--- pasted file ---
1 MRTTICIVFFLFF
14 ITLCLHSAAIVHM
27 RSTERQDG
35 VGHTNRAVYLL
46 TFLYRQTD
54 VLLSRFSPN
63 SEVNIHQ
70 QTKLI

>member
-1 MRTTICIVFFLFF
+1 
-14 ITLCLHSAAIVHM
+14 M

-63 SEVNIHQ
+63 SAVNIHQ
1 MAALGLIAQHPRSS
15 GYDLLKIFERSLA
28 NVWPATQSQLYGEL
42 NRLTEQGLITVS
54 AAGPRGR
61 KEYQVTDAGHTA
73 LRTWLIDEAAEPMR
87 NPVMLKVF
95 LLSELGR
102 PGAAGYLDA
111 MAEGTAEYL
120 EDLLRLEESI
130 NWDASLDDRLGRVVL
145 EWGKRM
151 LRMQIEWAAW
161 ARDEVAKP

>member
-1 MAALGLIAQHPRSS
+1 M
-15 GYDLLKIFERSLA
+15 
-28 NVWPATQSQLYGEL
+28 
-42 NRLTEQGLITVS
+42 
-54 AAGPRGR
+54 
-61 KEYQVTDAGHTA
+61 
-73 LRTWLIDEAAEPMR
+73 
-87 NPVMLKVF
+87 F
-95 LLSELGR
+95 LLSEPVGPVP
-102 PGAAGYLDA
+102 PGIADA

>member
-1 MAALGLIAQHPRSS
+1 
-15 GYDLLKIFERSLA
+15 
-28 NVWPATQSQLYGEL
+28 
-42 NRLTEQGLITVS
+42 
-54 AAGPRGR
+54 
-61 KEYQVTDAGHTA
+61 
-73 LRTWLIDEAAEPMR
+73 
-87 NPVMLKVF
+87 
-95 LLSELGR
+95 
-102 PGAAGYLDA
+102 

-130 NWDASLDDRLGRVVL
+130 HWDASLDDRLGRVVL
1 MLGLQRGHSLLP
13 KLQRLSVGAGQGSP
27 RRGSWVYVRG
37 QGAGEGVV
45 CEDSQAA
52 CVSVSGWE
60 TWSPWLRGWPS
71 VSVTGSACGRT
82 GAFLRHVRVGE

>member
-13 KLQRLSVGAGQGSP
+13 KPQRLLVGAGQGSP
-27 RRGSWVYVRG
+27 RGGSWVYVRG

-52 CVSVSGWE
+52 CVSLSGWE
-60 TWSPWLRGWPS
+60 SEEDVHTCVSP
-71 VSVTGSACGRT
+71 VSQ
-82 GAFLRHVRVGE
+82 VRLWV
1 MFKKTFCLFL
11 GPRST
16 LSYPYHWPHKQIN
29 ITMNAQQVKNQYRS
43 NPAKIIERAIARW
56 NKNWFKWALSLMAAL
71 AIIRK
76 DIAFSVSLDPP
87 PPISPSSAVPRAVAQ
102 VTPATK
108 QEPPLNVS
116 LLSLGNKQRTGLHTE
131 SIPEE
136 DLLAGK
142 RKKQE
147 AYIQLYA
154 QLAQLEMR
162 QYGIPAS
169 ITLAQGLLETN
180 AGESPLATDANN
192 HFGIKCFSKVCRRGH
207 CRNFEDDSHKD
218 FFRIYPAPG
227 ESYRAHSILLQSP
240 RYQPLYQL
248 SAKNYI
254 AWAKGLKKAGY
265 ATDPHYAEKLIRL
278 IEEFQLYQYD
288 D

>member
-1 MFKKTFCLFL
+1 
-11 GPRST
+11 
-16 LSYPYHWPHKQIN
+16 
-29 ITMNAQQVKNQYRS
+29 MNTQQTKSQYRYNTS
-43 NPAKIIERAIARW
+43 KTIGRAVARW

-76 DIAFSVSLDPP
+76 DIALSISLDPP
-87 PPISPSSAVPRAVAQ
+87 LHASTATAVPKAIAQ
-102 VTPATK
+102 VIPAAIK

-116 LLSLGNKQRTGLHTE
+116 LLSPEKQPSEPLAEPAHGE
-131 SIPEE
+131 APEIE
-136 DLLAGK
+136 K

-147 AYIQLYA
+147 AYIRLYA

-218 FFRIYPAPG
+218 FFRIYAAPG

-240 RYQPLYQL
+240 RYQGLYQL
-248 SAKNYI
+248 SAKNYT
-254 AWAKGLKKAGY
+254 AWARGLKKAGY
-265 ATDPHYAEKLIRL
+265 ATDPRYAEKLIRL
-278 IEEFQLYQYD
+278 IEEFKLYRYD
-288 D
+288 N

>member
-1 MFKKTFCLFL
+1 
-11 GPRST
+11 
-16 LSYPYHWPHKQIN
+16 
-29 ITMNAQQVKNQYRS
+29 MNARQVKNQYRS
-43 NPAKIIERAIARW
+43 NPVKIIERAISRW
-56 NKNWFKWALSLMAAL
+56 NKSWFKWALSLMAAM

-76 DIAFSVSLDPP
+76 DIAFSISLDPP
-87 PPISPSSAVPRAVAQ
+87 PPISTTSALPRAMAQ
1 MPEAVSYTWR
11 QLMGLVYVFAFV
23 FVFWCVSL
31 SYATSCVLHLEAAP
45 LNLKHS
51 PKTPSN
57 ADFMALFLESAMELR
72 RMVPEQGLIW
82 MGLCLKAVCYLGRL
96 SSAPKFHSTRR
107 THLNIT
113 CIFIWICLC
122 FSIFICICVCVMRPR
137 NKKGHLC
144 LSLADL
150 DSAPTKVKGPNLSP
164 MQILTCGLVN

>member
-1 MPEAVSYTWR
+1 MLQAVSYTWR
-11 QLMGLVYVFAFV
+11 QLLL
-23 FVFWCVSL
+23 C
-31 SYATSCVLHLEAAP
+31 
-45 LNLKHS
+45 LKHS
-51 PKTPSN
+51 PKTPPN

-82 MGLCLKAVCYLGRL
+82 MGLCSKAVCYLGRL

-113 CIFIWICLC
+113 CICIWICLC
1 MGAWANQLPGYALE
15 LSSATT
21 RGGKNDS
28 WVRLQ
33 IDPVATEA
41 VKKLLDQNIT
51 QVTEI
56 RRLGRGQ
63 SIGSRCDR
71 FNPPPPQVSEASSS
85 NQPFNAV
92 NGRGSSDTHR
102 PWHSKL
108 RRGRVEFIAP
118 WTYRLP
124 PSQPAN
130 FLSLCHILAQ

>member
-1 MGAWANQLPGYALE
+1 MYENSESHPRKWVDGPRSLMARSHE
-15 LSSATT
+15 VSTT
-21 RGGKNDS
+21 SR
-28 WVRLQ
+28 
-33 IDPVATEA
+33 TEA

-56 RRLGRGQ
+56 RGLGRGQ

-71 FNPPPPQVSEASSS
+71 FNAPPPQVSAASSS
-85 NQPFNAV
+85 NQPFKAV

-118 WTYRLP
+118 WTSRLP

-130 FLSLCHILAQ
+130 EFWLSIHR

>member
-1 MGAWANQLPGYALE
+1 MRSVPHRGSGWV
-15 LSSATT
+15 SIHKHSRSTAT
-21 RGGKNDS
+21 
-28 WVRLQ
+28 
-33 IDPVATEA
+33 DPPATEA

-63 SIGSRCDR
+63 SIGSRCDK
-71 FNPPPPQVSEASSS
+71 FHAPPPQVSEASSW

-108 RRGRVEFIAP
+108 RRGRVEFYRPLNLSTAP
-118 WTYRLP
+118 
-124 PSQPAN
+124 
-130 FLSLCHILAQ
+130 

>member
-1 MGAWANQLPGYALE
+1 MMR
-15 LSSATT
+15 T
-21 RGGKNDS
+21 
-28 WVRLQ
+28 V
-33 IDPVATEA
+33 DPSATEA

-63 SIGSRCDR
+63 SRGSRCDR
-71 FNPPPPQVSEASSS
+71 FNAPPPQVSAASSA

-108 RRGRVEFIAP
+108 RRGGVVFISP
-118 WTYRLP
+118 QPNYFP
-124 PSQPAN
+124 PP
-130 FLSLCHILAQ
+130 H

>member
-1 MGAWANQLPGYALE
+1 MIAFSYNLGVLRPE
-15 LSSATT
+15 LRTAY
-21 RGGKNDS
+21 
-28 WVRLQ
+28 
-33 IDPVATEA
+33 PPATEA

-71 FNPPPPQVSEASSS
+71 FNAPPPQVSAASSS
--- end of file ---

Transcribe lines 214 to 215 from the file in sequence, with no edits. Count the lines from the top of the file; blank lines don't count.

-82 MGLCLKAVCYLGRL
+82 MGLCSKAVCYLGRL